Omne agens agit propter finem. Every agent acts on account of an end.
To begin, let us focus on statements regarding human action from Thomas Aquinas, the Summa Contra Gentiles [I.II:1:6]: That is to say, every subject acts toward an end that is a good for him.
The act of love is the first of all acts and gives rise to all others.
Thomas asks whether love is the cause of all that the lover does. His reply is brief yet incisive: “I reply that every agent acts for an end. The end, however, is the good which is loved and desired by each thing. Hence it is clear that every agent, whatever it may be, carries out every action from some love.”
The primacy of the person in Aquinas’ “moral universe” is evident. The first affective motion is love (amor). The priority of love holds not only for the passions, but also for the rational appetite or will. Thus love is the most basic motion of the will and the principle of all moral action. The absolutely first appetitive motion in rational beings is the love of persons. It is this love that gives rise to all moral action, whether good or evil, since in all action the agent aims at the perfection of some person, either himself or another. It is no surprise then to find Thomas explicitly stating this position: “The principal ends of human acts are God, self, and others, since we do whatever we do for the sake of one of these.”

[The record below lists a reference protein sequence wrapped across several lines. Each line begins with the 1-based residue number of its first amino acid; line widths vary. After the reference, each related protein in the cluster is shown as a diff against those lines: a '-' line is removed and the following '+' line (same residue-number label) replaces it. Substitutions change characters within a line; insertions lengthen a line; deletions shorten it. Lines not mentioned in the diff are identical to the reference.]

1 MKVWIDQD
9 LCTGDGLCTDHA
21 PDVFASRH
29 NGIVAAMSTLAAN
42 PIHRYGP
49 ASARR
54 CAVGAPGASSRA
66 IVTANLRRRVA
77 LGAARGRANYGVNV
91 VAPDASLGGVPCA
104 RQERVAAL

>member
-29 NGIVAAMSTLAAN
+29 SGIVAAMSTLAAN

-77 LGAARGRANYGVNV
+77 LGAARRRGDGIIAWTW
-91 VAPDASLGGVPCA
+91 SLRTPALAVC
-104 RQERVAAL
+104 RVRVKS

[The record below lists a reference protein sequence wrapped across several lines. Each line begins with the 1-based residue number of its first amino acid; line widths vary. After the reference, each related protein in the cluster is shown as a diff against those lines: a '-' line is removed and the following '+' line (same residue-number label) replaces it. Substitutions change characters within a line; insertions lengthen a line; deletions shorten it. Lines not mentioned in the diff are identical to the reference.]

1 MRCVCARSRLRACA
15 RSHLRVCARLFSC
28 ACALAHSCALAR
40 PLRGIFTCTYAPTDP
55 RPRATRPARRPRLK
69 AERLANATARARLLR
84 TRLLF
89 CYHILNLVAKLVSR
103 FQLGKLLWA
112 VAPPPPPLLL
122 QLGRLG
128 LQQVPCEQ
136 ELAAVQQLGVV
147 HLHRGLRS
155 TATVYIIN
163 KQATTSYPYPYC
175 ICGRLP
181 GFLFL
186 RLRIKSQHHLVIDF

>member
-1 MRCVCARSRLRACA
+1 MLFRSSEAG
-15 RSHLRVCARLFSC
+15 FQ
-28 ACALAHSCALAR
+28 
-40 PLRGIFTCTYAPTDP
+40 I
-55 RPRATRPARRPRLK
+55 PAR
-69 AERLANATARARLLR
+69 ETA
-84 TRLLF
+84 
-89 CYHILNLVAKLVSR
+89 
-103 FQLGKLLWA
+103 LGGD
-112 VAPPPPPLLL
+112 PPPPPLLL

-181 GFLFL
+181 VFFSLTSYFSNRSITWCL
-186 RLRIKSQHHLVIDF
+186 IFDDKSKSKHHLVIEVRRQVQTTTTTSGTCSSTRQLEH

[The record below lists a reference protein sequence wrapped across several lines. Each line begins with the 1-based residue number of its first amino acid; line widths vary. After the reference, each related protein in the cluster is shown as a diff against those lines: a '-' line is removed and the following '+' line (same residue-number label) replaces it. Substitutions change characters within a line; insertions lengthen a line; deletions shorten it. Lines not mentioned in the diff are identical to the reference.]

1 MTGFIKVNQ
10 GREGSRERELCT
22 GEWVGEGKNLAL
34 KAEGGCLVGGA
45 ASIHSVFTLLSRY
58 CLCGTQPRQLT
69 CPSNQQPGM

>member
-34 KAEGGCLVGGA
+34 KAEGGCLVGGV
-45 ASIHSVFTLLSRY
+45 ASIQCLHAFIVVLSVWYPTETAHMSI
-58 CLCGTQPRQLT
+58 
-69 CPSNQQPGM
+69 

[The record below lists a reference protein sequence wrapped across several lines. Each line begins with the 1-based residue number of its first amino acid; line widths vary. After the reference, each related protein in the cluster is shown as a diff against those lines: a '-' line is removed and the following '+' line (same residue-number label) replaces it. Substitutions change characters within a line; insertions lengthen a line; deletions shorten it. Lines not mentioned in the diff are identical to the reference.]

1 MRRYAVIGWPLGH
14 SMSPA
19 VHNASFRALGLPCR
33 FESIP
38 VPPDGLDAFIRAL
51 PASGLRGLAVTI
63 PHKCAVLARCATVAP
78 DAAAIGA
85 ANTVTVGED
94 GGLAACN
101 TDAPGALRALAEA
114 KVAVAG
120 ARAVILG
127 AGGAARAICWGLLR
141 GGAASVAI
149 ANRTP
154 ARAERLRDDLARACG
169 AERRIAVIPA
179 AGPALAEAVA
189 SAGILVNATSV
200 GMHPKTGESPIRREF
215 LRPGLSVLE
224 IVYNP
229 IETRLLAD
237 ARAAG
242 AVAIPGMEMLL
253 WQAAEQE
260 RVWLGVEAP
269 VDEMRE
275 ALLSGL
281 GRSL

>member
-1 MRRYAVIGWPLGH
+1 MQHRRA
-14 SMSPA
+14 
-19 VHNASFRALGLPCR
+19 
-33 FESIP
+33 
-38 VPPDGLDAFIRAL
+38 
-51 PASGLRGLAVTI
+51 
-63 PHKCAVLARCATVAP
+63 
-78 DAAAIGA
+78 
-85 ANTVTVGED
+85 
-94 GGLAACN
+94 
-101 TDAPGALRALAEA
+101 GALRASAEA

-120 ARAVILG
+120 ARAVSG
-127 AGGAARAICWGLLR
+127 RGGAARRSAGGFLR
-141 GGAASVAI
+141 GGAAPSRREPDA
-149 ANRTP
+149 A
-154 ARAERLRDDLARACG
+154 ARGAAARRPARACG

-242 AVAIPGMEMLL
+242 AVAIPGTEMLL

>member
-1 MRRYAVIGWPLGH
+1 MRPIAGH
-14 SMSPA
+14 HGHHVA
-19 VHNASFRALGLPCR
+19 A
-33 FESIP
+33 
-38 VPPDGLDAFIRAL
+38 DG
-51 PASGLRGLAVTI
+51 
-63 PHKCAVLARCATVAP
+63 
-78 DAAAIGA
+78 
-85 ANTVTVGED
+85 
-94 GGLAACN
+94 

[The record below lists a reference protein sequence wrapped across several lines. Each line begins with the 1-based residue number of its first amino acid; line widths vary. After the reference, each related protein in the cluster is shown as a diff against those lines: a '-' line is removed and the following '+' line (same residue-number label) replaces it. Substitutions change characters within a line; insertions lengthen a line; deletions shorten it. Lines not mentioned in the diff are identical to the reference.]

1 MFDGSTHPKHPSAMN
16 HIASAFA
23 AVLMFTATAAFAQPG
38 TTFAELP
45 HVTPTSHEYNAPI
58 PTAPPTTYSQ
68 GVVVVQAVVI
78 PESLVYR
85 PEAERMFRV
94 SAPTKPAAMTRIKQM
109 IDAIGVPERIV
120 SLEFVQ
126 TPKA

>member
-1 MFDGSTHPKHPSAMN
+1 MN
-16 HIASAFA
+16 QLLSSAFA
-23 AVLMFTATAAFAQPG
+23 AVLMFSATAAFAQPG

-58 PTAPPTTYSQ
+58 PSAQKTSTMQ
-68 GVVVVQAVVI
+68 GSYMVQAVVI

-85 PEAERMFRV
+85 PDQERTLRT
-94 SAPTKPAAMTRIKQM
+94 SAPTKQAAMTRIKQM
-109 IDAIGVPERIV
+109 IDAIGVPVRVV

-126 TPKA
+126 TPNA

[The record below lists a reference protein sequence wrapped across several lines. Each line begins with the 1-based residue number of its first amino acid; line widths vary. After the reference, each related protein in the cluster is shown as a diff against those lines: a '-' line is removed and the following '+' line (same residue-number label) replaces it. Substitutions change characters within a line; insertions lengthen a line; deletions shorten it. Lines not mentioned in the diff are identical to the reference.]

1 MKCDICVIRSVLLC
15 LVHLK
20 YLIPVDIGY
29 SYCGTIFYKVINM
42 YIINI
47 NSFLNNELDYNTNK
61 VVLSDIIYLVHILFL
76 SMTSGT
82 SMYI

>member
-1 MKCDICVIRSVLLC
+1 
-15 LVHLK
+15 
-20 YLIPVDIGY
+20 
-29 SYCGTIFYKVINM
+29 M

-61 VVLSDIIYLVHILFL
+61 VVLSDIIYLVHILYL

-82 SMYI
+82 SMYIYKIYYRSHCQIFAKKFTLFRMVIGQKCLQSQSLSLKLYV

BUT: “A subject isolated from sensory stimulus and social interchange begins to hallucinate rapidly and to lose all sense of reality. Sadists who subject prisoners to solitary confinement understand intuitively that the cruelest punishment is to remove a man [or woman] from the community and thereby deprive him [or her] of his [or her] humanity. Confusion results when community is lost.
HEALTH DEPENDS UPON THE CONVICTION THAT OUR ACTIONS COUNT. I remain potent only so long as I get feedback which demonstrates that the force of my action is felt…I [obtain] the knowledge of the resonance of my actions, as well as the joy of knowing that my gifts are received and appreciated.
[I become] a responsible agent, with a sense that the future is open, [and] I understand myself to be essentially in a social context, and therefore my fundamental desires always involve other persons.” –Sam Keen, To a Dancing God